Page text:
Oren Cass, Gov. Mitt Romney's domestic-policy advisory during the 2012 presidential campaign, outlines the inherent tension between welfare and work in this article (subscription required) for National Review: By some measures, the War on Poverty has already succeeded. If the goal is simply to guarantee that every American has access to food, providing an average of more than $3,000 of food stamps each year to households in need is a nearly unqualified victory. If the goal is access to medical care, a Medicaid program spending an average of $7,000 each year for a family of three represents extraordinary progress. Indeed, counting the full range of federal benefits as “income” to low-income households leads to a substantial reduction in the poverty rate. But simply transferring enough resources to someone so that he is no longer “poor” treats only the symptom; it does not move him toward self-sufficiency or a foothold at the bottom of an economic ladder that could lead to...

Fall 2013 Pope Lecture: Was Jesus a socialist?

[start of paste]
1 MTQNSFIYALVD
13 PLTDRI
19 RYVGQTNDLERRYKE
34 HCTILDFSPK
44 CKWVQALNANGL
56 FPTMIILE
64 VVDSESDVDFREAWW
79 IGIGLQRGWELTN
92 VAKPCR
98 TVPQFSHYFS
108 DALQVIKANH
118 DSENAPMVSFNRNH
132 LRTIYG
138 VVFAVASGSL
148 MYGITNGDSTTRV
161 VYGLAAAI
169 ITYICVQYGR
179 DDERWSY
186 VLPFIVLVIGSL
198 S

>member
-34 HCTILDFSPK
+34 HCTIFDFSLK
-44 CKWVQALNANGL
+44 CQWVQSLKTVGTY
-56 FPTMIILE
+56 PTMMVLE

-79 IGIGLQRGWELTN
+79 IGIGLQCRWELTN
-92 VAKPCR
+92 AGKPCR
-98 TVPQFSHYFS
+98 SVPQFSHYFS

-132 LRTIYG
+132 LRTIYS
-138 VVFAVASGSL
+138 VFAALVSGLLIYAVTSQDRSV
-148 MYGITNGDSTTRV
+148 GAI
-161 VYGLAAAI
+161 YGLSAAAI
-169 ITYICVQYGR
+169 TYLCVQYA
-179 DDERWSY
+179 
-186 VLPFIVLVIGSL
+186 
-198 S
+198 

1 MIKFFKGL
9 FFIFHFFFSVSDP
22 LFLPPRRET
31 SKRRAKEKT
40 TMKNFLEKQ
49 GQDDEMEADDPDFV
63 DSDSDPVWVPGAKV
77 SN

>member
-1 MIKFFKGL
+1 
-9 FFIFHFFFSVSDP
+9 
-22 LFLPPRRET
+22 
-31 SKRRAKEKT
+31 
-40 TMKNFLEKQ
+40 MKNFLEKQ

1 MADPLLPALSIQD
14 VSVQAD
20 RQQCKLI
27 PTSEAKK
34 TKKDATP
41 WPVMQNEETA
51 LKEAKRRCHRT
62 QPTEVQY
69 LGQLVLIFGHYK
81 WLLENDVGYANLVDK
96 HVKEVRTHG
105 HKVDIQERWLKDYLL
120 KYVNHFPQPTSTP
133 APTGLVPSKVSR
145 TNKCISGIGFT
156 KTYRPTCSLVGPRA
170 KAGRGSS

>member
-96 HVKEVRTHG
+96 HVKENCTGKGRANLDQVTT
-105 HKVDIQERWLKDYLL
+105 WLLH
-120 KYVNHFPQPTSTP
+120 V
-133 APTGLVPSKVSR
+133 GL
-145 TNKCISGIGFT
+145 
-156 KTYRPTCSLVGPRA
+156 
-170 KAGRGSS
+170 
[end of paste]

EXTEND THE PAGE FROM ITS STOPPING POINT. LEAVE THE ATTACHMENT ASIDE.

October 16, 2013

The Clemson Institute for the Study of Capitalism will host two distinguished scholars — Robert P. George and Ron Sider — on Nov. 7 for a discussion and Q&A. The topic: "Was Jesus a socialist?" The event is free and open to the public. George (left) is Professor of Jurisprudence at Princeton University, Visiting Professor at Harvard Law School, and Director of the James Madison Program in American Ideals and Institutions. He has been called "America's most influential conservative Christian thinker." Sider (right) is Professor of Theology, Holistic Ministry, and Public Policy at the Palmer Theological Seminary. His book Rich Christians in an Age of Hunger was lauded by Christianity Today as being among the top 100 books on religion in the 20th century. Time: 4:30 p.m. - 6:00 p.m. Place: Self Auditorium in the Strom Thurmond Institute on the Clemson University campus....